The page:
While browsing around I came across this interesting idea from Delta:
Calculating encumbrance can alternatively be done using the old English unit of the “stone” (that is, 14 pounds). For D&D, let’s say that 1 “stone” = 150 coins weight. For example, a grown man weighs about 12 stone. Conversions for gear are as follows:
Plate — 5 stone
Chain — 3
Leather — 2
Shield — 1
Weapon, heavy — 1
Weapon, light — 1 per 3 carried
Misc. Equipment — 1 (total)
And here’s how you use stone to determine move rate:
12″ Move — up to 5 stone weight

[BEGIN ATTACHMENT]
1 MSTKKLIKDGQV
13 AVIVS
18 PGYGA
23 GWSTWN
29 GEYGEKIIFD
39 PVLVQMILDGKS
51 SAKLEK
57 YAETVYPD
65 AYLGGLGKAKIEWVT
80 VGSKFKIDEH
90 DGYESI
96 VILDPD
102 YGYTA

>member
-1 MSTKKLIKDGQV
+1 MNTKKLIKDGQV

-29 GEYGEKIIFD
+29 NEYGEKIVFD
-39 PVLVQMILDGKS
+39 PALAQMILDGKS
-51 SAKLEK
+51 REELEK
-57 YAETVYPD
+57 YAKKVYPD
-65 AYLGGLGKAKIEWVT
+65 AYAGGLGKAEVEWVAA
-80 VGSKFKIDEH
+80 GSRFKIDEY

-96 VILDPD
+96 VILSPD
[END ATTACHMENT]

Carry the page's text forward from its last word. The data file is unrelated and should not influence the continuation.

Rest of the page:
9″ Move — up to 7
6″ Move — up to 10
3″ Move — up to 20
It should be fairly easy to remember the 5-10-20 stone weight maximum categories (for movement rates of 12″, 6″, and 3″).
The coarse grain of the unit makes for low numbers to remember and add, meaning that tracking encumbrance isn’t such a, well, such an encumbrance. There are dozens (hundreds?) of various alternative encumbrance systems, which tells me that the problem is a tough nut and that solutions are desired but aren’t going to be elegant. Like the thief class.
I’ll have to consider this stone system.